Anyone travelling this week around the Cork villages of Ballinspittle and Ballinadee will be welcomed by a sea of red and white, as locals gear up to support a Courcey Rovers side eyeing their first title in Sunday’s Cork Senior Camogie final.
“We know that we’re representing our community and all of the people who believe in us,” says (veteran) corner-back, Emily O’Regan. “That will be in the forefront on Sunday.”
O’Regan, playing with Courceys for nearly 24 years having picked up her first hurley before she was six, says the incredible support the players get starts from the ground up.
“We have a really strong underage side with huge support from the club as well as the community all the way up,” she says.
The primary school teacher explains that GAA has always been a huge part of life, playing in school as well as with Abu Dhabi Na Fianna while living in the Middle East from 2017 to 2019. O’Regan says that sport was a “great form of release”, during her school years and a way to make and stay in touch with friends.
The camaraderie is especially strong after Covid-19 made for a turbulent, fractured campaign.
“We’ve all been so excited to get back into it,” O’Regan says.
“The shutdowns came as a shock to everyone of course, but the idea that we weren’t going to be training was especially hard. We have to give huge credit to the camogie board in Courceys though, as well as Shirley Maloney who did a huge amount of work with us during lockdown.
“The regulations they put in place so we could return were very clear and straightforward. It made coming back a lot easier.
“We were fortunate to have some challenge games when we got back, and I think that really stood to us. Karyn returning was also a boost for everyone, she was a massive loss last year.”
Full-back and captain Karyn Keohane has been a key player for Courceys en route to Sunday’s decider against Inniscarra, after returning from maternity leave even fitter than before.
“While we’re full-steam ahead at the moment, we are taking the current regulations really seriously, especially when players have babies at home or work in healthcare.” O’Regan explains.
The current regulations of course, mean that a number of fans will have to miss this weekend’s game in-person, with spectators limited to 200.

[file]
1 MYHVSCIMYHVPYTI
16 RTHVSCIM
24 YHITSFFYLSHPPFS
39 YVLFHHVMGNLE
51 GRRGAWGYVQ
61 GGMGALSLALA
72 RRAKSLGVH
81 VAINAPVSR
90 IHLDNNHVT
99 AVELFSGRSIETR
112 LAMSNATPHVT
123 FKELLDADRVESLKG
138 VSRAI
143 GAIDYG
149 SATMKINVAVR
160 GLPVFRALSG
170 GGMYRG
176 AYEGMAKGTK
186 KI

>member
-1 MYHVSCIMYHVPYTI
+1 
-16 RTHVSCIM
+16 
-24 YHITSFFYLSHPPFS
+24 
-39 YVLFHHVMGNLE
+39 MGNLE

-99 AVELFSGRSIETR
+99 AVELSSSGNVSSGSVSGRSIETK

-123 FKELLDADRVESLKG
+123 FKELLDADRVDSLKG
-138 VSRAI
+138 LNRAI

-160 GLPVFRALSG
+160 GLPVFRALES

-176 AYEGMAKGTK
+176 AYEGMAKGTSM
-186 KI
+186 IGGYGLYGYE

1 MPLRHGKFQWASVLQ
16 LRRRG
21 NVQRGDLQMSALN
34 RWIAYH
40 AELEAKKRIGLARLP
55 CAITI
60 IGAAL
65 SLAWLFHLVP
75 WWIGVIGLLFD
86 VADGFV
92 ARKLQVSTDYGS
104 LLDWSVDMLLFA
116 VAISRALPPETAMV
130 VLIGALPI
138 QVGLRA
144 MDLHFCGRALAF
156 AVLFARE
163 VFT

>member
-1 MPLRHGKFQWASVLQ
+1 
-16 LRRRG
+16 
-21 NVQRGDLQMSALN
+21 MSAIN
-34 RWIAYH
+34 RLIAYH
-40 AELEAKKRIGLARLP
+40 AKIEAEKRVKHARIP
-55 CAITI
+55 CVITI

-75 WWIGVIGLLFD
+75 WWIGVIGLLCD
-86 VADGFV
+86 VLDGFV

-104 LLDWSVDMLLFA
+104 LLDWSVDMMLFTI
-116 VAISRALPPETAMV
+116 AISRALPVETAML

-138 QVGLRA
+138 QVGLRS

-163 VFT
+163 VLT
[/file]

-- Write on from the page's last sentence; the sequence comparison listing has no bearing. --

“It’s disappointing, especially for the die-hard fans,” O’ Regan says. “It might be less people than we’d hoped for but we’re still glad to have it and we’re just happy that the game can be played.” Sunday’s game is being live-streamed by theon its website, a service O’Regan wishes she could have availed of two years ago when Courceys faced Sunday’s opponents in the decider.
“I was in Abu Dhabi that year, and I had to follow it on Twitter. It wasn’t the easiest of hours. It didn’t go our way but I’m delighted to be here for all of the build-up and excitement this time.”
Another Courceys stalwart, Aisling O’Reilly, is missing for this year’s battle, as she is in Australia.
Making their families and the community proud is one thing but there’s a first-ever title within their grasp on Sunday. The prize is huge.
“We’ve been Senior for 19 years, playing the highest grade in our county. It’s not just ourselves we’re trying to do justice for, but the people who have put their lives into this team.”
The one-time forward knows a thing or two about coming back stronger, having returned from tearing both cruciate ligaments over the years. Feeling good for this weekend, her advice to any young player is to not let anything stand in their way.
“This is the year for female sports. It’s so important for young people to be encouraged to stay involved, it's been a massive part of my life and I love to see my students and niece get involved.
“The support we have behind us means so much, and I know every girl on the team will have that in mind Sunday,” O’ Regan says.
“We’re up against serious opposition and we have to respect what they’re bringing to the table too. But we’ve worked incredibly hard and hard work pays off. Even if it takes a long road to get there.”